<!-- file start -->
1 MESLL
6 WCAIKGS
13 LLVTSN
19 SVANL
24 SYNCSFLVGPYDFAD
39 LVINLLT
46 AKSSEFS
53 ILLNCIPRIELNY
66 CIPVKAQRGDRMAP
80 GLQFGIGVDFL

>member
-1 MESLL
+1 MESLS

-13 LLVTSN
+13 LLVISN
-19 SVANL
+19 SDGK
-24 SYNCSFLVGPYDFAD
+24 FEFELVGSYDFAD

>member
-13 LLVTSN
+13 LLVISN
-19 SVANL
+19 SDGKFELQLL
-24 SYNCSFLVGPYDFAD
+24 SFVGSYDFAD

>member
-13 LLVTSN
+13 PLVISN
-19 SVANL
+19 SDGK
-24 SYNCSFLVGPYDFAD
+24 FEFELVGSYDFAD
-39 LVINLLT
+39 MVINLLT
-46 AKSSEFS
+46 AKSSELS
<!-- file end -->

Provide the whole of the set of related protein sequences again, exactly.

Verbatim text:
1 MESLL
6 WCAIKGS
13 LLVTSN
19 SVANL
24 SYNCSFLVGPYDFAD
39 LVINLLT
46 AKSSEFS
53 ILLNCIPRIELNY
66 CIPVKAQRGDRMAP
80 GLQFGIGVDFL

>member
-1 MESLL
+1 MESLS

-13 LLVTSN
+13 LLVISN
-19 SVANL
+19 SDGK
-24 SYNCSFLVGPYDFAD
+24 FEFELVGSYDFAD

>member
-13 LLVTSN
+13 LLVISN
-19 SVANL
+19 SDGKFELQLL
-24 SYNCSFLVGPYDFAD
+24 SFVGSYDFAD

>member
-13 LLVTSN
+13 PLVISN
-19 SVANL
+19 SDGK
-24 SYNCSFLVGPYDFAD
+24 FEFELVGSYDFAD
-39 LVINLLT
+39 MVINLLT
-46 AKSSEFS
+46 AKSSELS